Fall releases on the Tieton River began this week and should be good for this coming weekend. Every year around Labor Day the Bureau of Reclamation begins their annual drawdown of the Tieton River's Rimrock Reservoir. Up until this date, reservoirs on the Yakima River provided the majority of the flow for irrigation needs in the Lower Yakima Valley. With these reservoirs almost empty (teacup diagram), the Bureau of Reclamation initiates the annual flip-flop, which consists of reducing flows on the Yakima and increasing flows on the Tieton to serve irrigation needs at the end of the season.
Flows from reservoirs on the Yakima River are being reduced and release from the Tieton is being increased to approximately 1100 to 1500 cfs by Labor Day. Peak flows should occur September 10th or possibly a few days later. All flows are tentative and vary depending on irrigation demand and the weather. Check the Tieton gauge before you head out if you don't want to be left high and dry (if this link is not working the Army Corps provides an alternate gauge link)
Whitewater paddlers may be interested in knowing that Congress recently authorized a study to examine storage needs for the Yakima project (additional information) but there are currently no plans or authorization for additional construction or changes in operation of the Yakima project. At this point it's just a study and there is no relationship between this study and ongoing operations (it might not be a bad idea to get on the mailing list though if you want to stay in the loop).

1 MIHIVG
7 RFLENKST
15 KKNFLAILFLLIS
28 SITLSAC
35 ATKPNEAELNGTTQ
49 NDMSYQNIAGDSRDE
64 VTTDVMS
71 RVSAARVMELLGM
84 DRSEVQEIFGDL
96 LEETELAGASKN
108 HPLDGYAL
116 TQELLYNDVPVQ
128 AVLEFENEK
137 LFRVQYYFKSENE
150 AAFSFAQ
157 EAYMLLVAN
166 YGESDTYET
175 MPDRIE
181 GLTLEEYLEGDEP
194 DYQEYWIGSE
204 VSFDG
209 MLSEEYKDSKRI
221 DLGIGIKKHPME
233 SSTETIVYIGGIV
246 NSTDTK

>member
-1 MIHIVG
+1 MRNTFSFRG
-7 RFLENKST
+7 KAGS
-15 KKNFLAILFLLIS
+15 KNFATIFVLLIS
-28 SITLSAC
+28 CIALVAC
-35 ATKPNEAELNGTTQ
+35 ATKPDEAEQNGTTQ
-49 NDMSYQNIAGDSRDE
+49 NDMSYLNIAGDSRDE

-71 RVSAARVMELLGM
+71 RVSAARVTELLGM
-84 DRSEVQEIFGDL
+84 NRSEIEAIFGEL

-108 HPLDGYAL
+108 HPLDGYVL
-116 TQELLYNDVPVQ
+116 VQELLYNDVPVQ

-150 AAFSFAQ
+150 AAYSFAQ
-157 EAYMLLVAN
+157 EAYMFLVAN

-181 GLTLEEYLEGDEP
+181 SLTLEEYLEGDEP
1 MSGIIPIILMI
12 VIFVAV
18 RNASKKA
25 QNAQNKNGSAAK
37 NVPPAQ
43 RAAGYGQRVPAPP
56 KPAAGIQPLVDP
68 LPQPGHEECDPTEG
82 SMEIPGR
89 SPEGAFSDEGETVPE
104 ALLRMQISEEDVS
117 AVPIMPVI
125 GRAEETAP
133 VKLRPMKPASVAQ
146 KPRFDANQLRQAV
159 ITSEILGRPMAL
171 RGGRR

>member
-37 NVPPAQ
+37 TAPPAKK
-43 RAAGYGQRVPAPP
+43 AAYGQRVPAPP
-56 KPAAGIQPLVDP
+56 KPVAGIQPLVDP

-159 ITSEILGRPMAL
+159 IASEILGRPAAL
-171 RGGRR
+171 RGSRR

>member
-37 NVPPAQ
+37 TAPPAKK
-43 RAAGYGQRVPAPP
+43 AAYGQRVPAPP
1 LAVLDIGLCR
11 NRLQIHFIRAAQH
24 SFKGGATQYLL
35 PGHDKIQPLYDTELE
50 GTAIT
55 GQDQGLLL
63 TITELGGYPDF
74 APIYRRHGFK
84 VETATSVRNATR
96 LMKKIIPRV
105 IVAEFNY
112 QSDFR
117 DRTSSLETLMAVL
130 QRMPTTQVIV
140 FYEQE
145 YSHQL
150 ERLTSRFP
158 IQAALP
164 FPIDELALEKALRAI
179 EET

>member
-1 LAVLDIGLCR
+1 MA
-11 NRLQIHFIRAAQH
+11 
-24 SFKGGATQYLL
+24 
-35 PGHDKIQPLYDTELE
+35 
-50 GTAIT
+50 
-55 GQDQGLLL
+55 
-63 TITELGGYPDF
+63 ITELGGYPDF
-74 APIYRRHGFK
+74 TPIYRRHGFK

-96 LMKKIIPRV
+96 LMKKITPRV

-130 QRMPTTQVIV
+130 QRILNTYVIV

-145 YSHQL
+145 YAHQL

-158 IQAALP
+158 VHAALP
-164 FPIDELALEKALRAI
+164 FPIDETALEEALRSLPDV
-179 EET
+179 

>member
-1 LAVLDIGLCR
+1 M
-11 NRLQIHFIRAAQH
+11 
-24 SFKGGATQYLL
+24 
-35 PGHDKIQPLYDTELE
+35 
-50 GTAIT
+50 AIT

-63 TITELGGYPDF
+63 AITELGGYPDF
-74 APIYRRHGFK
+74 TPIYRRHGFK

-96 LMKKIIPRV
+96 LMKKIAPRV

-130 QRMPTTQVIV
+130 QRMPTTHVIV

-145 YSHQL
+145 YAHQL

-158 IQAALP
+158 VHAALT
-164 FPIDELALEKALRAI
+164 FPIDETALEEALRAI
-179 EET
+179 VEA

Recreational boaters and commercial outfitters benefit from the dependable fall releases that come at a time when other regional rivers are at a seasonal low. Flows are typically held above 1000 cfs for a couple weeks depending on storage in Rimrock Reservoir. Based on this year's irrigation needs and current reservoir level, the river operator has confirmed we can likely expect flows to be at least 1000 cfs for at least the next couple of weeks. At this level the river is class III+ and considering the local options for this time of year there is at least one decent park-and-play spot. Because flows on this river are tightly regulated, vegetation has grown up along the banks of the river making for a shoreline that is very brushy. Rescues can be a pain.
For additional information and daily updates call the flow information line at 509-575-5854 which will provide information on current project operation. The same information can also be found on the Yakima Project system status page which is updated each morning. To speak to a person there is additional contact information for the river operator at the end of the phone recording.
In other news on the Tieton, a new hydro project now operates at the existing dam. As part of the
license to operate this project funds will be available for recreation needs along the river